The Bluest Eye
…this is a terrible story about things one would rather not know anything about.
Toni Morrison‘s The Bluest Eye is a novel that lays bare the core of the life and psychology of America’s black population. Set in the backdrop of the American Depression of 1940s, the Nobel Laureate author tells the story of a 12 year-old girl Pecola, who wants only one thing: the bluest eyes in the world. The story is narrated by multiple characters, who, at some stage or the other, have been a part in Pecola’s life. Morrison gives a telling commentary on the life of African Americans at a time when racism was at its peak. The very foundation of the lives of these peole was built around the belief that they were the inferiors in country dominated by whites. This belief is what she refers to as ‘racial selfcontempt’.
Morisson’s writing is simple, rivetting and shocking among other things. By providing the perspectives of multiple characters, Morrisson leaves the interpretation and understanding to the reader. Indeed, I cannot think of a better way of telling so much about a complex set of peolple and their lives in so few words. The whole idea behind the novel and her presentation is explained in the Afterword by her.
I focused…on how something as grotesque as the demonization of an entire race could take root inside the most delicate member of society: a child; the most vulnerable member: a female.
This is the first time I have read something that has hit me so hard.
The sheer clarity of thought and understanding that Morrison brings, left me thinking, at times for several minutes, trying to understand the depth of the thought(s).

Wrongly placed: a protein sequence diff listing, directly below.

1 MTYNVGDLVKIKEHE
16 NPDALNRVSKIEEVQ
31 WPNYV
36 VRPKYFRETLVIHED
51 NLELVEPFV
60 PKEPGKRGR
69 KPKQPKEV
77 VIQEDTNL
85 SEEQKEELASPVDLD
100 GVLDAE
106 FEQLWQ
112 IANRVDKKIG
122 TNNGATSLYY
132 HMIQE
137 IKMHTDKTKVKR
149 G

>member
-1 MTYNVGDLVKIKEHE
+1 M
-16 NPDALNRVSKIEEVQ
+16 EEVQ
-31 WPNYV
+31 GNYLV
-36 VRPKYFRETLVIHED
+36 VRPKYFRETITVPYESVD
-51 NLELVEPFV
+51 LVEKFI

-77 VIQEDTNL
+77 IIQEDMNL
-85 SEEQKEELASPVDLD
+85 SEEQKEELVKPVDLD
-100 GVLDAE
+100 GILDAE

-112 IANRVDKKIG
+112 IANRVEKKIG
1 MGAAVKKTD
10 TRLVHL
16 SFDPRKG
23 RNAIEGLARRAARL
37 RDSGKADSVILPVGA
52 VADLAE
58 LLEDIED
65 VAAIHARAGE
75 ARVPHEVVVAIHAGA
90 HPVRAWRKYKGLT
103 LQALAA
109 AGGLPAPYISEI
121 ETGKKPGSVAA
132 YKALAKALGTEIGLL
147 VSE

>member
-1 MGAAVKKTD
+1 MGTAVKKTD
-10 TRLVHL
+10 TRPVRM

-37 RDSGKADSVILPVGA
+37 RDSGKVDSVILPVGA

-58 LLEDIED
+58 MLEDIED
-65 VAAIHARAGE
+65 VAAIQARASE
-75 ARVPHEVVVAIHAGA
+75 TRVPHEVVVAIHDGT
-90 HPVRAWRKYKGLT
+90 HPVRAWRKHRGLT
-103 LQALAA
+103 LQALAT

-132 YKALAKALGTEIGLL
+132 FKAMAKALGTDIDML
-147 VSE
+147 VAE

Every time I thought I had grasped what she was trying to get to, the story would zoom into something totally new.
Morrison moves between first person accounts of various characters with ease. She also takes the liberty of keeping all the voices aside to provide the narrator’s perspective at one stage in the novel.
The memorable lines…
These are some of the lines that left me fascinated. The fact that I was reading the e-book version helped in copy-pasting them with ease. Please note that the context is not mentioned.
If happiness was anticipation with certainity, we were happy.
…the change was adjustment without improvement.
His lumpy red hand plops around in the glass casing like the agitated head of a chicken outraged by the loss of its body.
Anger is better. There is a sense of being in anger. A reality and presence. An awareness of worth. It is a lovely surging.
All three of the women laughed. Marie threw back her head. From deep inside, her laughter came like the sound of many rivers, freely, deeply, muddily, heading for the room of an open sea.
But the aspect of married life that dumbfounded him and rendered him totally disfunctional was the appearance of children. Having no idea of how to raise children, and having never watched any parent raise himself, he could not even comprehend what such a relationship should be.
Along with the idea of romantic love, she was introduced to another–physical beauty. Probably the most destructive ideas in the history of human thought. Both originated in envy, thrived in insecurity, and ended in disillusion.
Frankly, I am too unqualified a reader to be able to put all my thoughts about the novel in words. Therefore, this post is at best a feeble attempt at trying to do just that. I strongly suggest reading the book and developing one’s own perspective.
P.S Thank yous are due to Vandana for suggesting the book.